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Characteristics of amorphous materials

Characteristics of amorphous materials


As a kind of rigid solid with special structure, metallic glass has higher strength than general metal (for example, amorphous Fe80B20, fracture strength σF reaches 37kgf/mm, which is more than seven times that of general structural steel); and the size effect of strength is very large. small. Its elasticity is also better than that of ordinary metals, and its bending deformation can reach more than 50%. Hardness and toughness are also high (Vickers hardness HV is generally around 1000-2000).

The corrosion resistance of iron-based metallic glass with low chromium content (such as Fe27Cr8P13C7) is far better than that of stainless steel. Due to the long-range disorder of the atomic arrangement, the contribution of phonons to the scattering of conducted electrons is very small, making the resistivity very high, generally above 100μΩ·cm at room temperature, and the temperature coefficient of resistivity is very small (less than ±10K); At 0K, there is a high residual resistance. In some amorphous alloys (such as PdSiCr), the resistance has a minimum value when the resistance temperature curve T=Tm. When T<Tm, the resistance increases with the decrease of temperature, similar to that in crystalline diluted alloys. The mechanism of the Kondo effect is unclear.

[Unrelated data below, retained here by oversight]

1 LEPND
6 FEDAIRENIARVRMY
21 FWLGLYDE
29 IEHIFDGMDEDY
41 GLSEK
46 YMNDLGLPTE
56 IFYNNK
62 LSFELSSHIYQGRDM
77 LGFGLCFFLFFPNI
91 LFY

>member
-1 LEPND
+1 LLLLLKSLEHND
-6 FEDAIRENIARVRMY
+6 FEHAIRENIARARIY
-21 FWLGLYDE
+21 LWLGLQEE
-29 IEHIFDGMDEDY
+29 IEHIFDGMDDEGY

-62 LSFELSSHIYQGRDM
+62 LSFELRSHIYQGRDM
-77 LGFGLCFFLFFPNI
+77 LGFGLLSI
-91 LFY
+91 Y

There are 15 kinds of amorphous quenched superconducting alloys that have been reported. Their superconducting transition temperature is 1.5~8.71K, which is lower than that of crystalline superconductors. It is characterized by far stronger radiation resistance than crystalline superconductors. The metallic glass based on transition metals (iron, cobalt, nickel) has excellent soft magnetic properties (see magnetic materials), high magnetic permeability and low AC loss, far better than commercial silicon steel sheets, and can be compared with permalloy. For example, (Fe4Co96)(P16B6Al3) amorphous alloy has coercivity Hc≈0.13Oe and remanence Br≈4500G, which may be widely used in high and low frequency transformers (partially replacing silicon steel sheets and permalloy), magnetic sensors, and recording Magnetic heads, magnetic shielding materials, etc.

After research, the internal structure of the glass has no "spatial lattice" feature, but is similar to the liquid structure. It's just that the "quasi-crystal regions" cannot move with each other, causing the glass to have no fluidity. We call this state "amorphous state". Strictly speaking, "amorphous solids" do not belong to solids, because solids refer exclusively to crystals; it can be regarded as a very viscous liquid. Therefore, "amorphous state" can be proposed as another state of matter. In addition to ordinary glass, there are many "amorphous" solids, such as rubber, paraffin, natural resin, asphalt, and polymer plastics.

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